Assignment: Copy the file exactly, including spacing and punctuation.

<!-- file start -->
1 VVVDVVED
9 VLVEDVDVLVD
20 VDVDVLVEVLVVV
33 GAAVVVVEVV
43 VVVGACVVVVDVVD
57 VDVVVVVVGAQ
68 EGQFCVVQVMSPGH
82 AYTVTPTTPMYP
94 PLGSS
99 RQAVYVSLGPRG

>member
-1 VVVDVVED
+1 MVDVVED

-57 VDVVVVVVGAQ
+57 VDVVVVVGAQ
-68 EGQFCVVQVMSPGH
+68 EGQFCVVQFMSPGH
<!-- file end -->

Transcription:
1 VVVDVVED
9 VLVEDVDVLVD
20 VDVDVLVEVLVVV
33 GAAVVVVEVV
43 VVVGACVVVVDVVD
57 VDVVVVVVGAQ
68 EGQFCVVQVMSPGH
82 AYTVTPTTPMYP
94 PLGSS
99 RQAVYVSLGPRG

>member
-1 VVVDVVED
+1 MVDVVED

-57 VDVVVVVVGAQ
+57 VDVVVVVGAQ
-68 EGQFCVVQVMSPGH
+68 EGQFCVVQFMSPGH